‘It’s wonderful when someone is just as excited as you to be there, or you know a route means a lot to them,’ Zoe said. ‘You’re sharing their glory.’ Lewis was deliberate in his words: ‘I think climbing is a very effective conduit for an individual’s passion. And when lots of people share and use that conduit, it creates this community with a lot of energy. In a place like Llanberis, some of that energy is imbued into a sense of place that spills over into a deep appreciation for where you are.’

I asked them about how they got into climbing. ‘My childhood was so embedded in climbing that I didn’t even realise that some people didn’t climb,’ Zoe said enthusiastically. ‘Climbing was linked to those happy times – escapism after school, going somewhere for the weekend. But it was never really about the climbing. It was our way of being outside and being together as a family. I remember being proud to be let in on what made my parents so happy.’ Lewis also came to climbing at a young age through his mum, but told me that he only began to connect with his dad through climbing in recent years. ‘He’s an encyclopedia of climbing. It’s like something switched in him, and maybe he sees something of himself in me.’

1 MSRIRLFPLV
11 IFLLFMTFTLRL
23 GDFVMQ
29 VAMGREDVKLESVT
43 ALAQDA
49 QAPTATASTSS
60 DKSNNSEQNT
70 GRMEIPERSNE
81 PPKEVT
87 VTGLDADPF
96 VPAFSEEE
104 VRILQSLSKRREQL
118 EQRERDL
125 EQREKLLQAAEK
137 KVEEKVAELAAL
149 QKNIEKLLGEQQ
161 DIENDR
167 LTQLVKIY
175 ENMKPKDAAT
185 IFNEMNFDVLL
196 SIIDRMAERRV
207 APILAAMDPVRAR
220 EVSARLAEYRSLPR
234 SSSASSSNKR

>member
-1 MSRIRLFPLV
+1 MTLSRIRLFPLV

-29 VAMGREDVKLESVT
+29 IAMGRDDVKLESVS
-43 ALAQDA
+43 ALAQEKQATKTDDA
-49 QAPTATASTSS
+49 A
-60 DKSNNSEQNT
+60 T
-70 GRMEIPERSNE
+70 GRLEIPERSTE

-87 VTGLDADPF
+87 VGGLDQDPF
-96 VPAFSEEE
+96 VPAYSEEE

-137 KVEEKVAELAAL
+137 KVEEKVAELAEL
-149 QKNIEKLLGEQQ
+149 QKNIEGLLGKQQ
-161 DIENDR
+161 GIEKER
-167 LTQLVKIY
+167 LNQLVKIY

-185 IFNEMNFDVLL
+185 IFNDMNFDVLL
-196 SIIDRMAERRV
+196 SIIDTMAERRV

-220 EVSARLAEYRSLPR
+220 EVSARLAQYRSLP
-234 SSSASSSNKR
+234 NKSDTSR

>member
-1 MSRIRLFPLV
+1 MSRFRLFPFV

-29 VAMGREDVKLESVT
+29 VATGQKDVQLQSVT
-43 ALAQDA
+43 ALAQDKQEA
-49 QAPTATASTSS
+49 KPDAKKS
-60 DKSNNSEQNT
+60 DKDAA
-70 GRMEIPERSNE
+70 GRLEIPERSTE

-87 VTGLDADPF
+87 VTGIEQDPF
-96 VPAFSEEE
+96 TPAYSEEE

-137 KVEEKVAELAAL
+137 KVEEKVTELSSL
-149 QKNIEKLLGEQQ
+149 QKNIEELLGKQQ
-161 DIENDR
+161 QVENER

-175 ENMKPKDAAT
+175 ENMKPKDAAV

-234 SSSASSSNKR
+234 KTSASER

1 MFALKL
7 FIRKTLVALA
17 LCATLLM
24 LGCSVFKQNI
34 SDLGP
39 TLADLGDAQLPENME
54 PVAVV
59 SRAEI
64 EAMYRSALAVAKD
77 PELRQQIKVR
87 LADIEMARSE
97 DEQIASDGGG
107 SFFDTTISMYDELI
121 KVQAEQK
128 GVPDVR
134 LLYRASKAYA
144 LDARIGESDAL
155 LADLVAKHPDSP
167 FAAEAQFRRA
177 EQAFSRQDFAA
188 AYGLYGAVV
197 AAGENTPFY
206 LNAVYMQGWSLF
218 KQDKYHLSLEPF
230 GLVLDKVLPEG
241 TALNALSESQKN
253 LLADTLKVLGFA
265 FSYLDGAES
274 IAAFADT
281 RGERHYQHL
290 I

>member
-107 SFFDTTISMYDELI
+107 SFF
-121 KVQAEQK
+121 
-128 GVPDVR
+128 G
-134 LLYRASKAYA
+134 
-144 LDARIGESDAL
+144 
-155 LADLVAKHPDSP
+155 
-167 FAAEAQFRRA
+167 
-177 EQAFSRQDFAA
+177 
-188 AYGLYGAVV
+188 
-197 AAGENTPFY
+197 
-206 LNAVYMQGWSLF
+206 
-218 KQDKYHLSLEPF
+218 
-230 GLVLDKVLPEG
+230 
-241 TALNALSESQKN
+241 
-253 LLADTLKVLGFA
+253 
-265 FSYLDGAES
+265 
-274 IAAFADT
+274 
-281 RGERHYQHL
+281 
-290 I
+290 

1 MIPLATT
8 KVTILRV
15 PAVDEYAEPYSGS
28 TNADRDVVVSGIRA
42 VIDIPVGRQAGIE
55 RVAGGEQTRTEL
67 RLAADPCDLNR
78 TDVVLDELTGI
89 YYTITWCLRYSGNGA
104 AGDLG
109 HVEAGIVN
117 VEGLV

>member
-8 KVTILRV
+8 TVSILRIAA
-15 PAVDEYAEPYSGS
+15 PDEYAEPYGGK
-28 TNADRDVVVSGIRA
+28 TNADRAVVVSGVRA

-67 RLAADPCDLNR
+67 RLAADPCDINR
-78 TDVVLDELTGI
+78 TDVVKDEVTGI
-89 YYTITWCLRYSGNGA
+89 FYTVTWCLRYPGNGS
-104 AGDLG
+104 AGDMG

Climbing is less scrappy and political than it was a generation or two ago, but some things remain the same. ‘When you look at the youngsters now,’ says Johnny Dawes in the film, ‘you can see them getting a similar thing out of it that we all did 20–30 years ago.’ When I mentioned this to Zoe and Lewis, they agreed. ‘It’s about how hard you’re trying, how scared you might be, how you feel afterwards,’ Lewis said. ‘That said, people climbing E2 in the 1940s were probably braver than most people climbing E6 now.’

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‘How you feel’ is a thread running through so many of these experiences on the crags of Llanberis: finding community and physical challenge, but also the spiritual side. In the film, Zoe says that climbing creates a ‘connection with the landscape – and the landscape is one of the most poetic things about Wales.’ When we spoke, I asked her to expand on this. ‘Art and poetry are forms of expression,’ she said, ‘and climbing is the same thing. It’s 100 per cent art. How could you not be inspired when you’re expressing yourself with the amphitheatre of North Wales around you? The movement is very similar to dancing. You’re moving and linking moves, and some of them might not even be necessary, but you want to do them anyway because of the way they make you feel. The point’s not to get to the top, is it?’